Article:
Year 5, Day 240

We (finally) arrived home in Charlotte today after a sleepless (for two of us, anyway) night at Miami International Airport. While the last leg of our trip did not remotely go as expected (our misfortunes continued right up to the point we picked our car up in long-term parking), it hasn’t overshadowed just how amazing the vacation was.

The trip was, however, a learning experience. As I had discussed with Miles before we left, there were many uncertainties, all of which stemmed from us never having been on such an ambitious journey with a four-year-old in tow. Questions such as “Will our kid like flying?” and “Will this be too much for him?” and “Will he listen to us in the most critical moments (say, in any crowded, public space)?” swirled through my mind beforehand, and honestly continued to do so throughout our vacation.

I learned the answers to many of these over the week. Yes, Miles still loves flying. No, he won’t listen when you need him to. But perhaps most importantly, we spent a total of seven full days in Costa Rica, and for anyone wondering just how long a trip should last when you have a four-year-old with you, it is six days.

Miles was generally agreeable and mostly well-behaved those first six days, especially considering how grueling our activities were for him (despite them being a HUGE step down from how aggressively Jaclyn and I usually handle vacation itineraries). By that seventh day, though, it was starting to matter less how busy we were or how much down-time was involved in our day, how rested Miles was or not…he was getting punchy and inconsolable. We reached the point where no impending reward or punishment seemed to be able to quell his behavior. Our one saving grace came at dinner time, when we found ourselves surrounded by a gaggle of children FAR less well-behaved than Miles (one — I’m not exaggerating here — almost got hit by a car, then appeared to have learned nothing from the experience). Even Miles seemed a little taken aback. “Well,” I said to Jaclyn, “I guess it could be worse.”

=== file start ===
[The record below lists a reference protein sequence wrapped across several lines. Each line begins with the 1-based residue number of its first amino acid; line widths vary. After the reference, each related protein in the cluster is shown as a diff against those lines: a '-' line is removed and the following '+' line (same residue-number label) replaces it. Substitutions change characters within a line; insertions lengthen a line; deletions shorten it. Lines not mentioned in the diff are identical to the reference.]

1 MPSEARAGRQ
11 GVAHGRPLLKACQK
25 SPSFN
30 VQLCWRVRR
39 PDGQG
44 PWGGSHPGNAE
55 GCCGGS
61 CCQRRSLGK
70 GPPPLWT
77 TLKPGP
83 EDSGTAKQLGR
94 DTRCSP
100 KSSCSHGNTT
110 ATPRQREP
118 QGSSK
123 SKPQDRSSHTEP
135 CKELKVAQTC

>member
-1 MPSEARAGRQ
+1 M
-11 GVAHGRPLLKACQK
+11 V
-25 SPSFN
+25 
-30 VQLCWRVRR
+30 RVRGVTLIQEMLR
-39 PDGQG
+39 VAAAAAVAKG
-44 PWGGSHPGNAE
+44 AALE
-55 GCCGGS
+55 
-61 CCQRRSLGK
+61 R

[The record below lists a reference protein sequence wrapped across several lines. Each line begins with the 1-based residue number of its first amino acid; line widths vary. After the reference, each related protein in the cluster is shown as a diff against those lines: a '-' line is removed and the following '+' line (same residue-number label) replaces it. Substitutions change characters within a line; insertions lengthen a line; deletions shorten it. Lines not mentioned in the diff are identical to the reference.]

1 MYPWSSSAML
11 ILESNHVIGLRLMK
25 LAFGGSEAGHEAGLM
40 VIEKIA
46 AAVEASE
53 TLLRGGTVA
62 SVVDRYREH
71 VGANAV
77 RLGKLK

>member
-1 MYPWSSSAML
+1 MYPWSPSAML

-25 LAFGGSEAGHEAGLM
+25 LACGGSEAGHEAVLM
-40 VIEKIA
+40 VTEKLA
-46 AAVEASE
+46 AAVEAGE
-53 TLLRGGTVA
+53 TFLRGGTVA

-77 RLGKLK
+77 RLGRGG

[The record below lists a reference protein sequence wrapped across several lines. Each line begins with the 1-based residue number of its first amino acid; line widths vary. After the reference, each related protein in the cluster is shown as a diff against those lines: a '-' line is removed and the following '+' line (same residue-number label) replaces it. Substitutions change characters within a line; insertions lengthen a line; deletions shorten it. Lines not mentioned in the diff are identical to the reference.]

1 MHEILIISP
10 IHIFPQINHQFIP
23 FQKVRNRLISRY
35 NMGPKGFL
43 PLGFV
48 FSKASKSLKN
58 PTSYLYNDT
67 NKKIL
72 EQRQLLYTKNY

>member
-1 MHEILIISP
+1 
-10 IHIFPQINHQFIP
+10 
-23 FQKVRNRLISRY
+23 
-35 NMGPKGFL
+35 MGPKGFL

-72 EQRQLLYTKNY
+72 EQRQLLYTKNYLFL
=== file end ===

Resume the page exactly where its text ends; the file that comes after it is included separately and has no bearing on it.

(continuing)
That last day, and knowing just how badly we needed to get Miles back home and on a consistent schedule again, certainly added to my frustration and anxiety over the abrupt change to our return flight(s). But I had a lot of time to think once we got settled into our ten-hour layover. Was this just a routine thing? Realistically, all the challenges and behaviors Miles had been exhibiting weren’t unusual at all.

The conclusion I’ve come to is that it isn’t traveling with a four-year-old that’s especially challenging. It’s simply having a four-year-old that’s challenging. Travel, don’t travel, it makes no difference. You’ve got a four-year-old either way.

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